To add one more item to sins of the past, in a Bloomberg article titled “Dot-Com Extremes Returns as Trade Angst Spurs Dash to Safety Stocks,” the writer Justina Lee wrote “Europe’s quality companies are scaling a fresh relative peak. Low-volatility trades continue to boom across the globe. And U.S. defensives are the priciest versus cyclicals since 2000, according to Evercore ISI.” Investors have been hunkering down in low-volatility bunkers buying perceived safe businesses and the 10-year Treasury note. Using one of those antiquated valuation metrics, Coca-Cola currently trades at 23.8-times their 2019 earnings while the S&P 500 trades at 16.49-times today’s earnings. As Lee’s piece stated, “‘Classic defensive factors are too well bid to be defensive,’ strategists led by Inigo Fraser Jenkins wrote in a recent note.”
Even with the bid up in stocks like Coca-Cola in today’s environment, it still isn’t rectifying the price paid in 1996 versus the average stock then. It may not be a 23-year problem for investors. This may be a 30- or 40-year problem for the investors that believed it was one of “The Inevitables.”
Being one of “The Inevitables” in the minds of an investor can be a powerful belief for their perceived confidence in the company, but a damning truth as it pertains to the value received for the price they paid at the time. At a time like now, we’d rather be Tim from Jackson, Mississippi than the “smartest” people on Wall Street. Buffett atoned for his investment in Coca-Cola later saying he should have been selling it. Will other investors be as honest with themselves as the Oracle was with Coca-Cola when looking back at “The Inevitables” of today?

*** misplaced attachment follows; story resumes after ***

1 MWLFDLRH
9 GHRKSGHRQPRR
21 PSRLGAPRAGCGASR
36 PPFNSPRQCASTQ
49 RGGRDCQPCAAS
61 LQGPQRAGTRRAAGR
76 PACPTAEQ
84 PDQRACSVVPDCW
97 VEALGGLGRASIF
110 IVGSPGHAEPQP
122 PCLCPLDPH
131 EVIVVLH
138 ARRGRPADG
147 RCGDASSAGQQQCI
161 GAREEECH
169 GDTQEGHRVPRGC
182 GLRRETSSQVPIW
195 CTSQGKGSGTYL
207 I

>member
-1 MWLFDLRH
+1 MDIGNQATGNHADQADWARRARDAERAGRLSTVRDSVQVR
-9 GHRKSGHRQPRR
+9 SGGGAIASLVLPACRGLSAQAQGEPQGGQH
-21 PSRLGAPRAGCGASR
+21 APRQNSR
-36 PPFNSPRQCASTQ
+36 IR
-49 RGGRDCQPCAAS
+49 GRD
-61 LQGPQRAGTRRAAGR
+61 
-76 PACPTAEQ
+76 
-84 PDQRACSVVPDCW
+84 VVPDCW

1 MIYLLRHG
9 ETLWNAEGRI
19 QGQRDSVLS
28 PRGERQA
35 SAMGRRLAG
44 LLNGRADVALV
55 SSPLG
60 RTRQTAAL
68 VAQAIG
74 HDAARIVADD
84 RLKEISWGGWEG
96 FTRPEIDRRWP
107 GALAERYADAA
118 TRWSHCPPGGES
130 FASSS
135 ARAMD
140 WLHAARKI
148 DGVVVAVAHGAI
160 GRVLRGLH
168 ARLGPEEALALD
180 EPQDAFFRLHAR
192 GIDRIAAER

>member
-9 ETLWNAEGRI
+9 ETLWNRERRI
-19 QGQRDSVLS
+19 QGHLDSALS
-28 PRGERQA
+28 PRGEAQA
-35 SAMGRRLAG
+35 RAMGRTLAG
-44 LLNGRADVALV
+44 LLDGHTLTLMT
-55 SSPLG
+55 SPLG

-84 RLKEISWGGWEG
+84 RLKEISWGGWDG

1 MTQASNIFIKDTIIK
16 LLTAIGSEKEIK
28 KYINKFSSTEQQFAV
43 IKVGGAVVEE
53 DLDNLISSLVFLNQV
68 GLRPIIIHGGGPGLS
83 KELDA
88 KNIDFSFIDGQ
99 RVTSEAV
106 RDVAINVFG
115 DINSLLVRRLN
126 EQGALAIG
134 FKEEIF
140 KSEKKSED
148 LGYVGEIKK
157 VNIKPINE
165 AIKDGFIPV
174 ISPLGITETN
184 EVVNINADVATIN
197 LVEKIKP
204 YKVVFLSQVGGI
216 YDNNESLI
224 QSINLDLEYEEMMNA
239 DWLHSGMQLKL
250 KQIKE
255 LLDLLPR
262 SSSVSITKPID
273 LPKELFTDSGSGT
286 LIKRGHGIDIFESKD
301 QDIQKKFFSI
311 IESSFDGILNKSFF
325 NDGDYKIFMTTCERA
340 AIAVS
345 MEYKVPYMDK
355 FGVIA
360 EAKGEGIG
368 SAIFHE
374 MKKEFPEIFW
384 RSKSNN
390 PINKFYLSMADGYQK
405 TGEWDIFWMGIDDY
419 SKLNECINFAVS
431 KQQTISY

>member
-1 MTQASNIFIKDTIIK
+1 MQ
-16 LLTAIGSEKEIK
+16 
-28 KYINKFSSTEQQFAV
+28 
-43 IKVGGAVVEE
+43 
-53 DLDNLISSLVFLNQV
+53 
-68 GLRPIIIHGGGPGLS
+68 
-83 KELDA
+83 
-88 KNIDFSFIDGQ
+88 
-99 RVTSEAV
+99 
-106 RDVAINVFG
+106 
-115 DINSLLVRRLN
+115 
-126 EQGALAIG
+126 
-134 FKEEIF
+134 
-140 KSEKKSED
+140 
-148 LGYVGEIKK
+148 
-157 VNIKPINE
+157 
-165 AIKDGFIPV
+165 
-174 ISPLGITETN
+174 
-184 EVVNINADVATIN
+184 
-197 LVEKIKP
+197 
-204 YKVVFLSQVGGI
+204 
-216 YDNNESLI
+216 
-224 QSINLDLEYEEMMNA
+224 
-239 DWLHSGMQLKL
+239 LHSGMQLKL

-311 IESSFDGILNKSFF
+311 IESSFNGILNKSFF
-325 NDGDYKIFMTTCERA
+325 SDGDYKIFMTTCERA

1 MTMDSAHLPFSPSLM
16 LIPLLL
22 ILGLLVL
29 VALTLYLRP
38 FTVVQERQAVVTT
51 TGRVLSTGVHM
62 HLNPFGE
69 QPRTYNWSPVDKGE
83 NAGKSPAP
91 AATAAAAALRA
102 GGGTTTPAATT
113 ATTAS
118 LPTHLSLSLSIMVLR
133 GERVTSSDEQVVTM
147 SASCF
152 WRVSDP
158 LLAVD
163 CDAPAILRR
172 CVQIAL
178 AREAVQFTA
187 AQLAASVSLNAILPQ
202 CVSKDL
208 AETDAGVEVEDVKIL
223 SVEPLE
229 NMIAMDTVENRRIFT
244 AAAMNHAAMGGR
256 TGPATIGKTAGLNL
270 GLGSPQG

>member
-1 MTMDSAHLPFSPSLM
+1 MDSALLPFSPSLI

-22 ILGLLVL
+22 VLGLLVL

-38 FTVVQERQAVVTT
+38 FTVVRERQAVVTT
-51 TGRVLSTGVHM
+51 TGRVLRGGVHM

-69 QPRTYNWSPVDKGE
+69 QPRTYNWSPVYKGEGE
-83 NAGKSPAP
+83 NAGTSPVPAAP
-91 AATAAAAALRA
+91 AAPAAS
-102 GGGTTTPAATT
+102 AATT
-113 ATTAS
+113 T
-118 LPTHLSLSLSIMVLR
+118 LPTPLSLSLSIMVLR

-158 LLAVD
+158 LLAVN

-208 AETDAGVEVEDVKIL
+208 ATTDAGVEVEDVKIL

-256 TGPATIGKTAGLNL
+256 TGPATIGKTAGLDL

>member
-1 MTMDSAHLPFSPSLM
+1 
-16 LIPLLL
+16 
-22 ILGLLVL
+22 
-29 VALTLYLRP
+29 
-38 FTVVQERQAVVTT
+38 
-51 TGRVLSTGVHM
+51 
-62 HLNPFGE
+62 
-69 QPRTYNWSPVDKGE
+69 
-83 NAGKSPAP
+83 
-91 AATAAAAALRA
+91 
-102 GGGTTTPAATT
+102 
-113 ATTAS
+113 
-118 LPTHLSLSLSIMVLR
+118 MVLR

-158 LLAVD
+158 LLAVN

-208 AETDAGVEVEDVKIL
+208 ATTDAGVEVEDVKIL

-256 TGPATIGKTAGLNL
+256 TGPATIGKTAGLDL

Cole Smead, CFA
The information contained in this missive represents Smead Capital Management’s opinions, and should not be construed as personalized or individualized investment advice and are subject to change. Past performance is no guarantee of future results. Cole Smead, CFA, Managing Director and Portfolio Manager, wrote this article. It should not be assumed that investing in any securities mentioned above will or will not be profitable. Portfolio composition is subject to change at any time and references to specific securities, industries and sectors in this letter are not recommendations to purchase or sell any particular security. Current and future portfolio holdings are subject to risk. In preparing this document, SCM has relied upon and assumed, without independent verification, the accuracy and completeness of all information available from public sources. A list of all recommendations made by Smead Capital Management within the past twelve-month period is available upon request.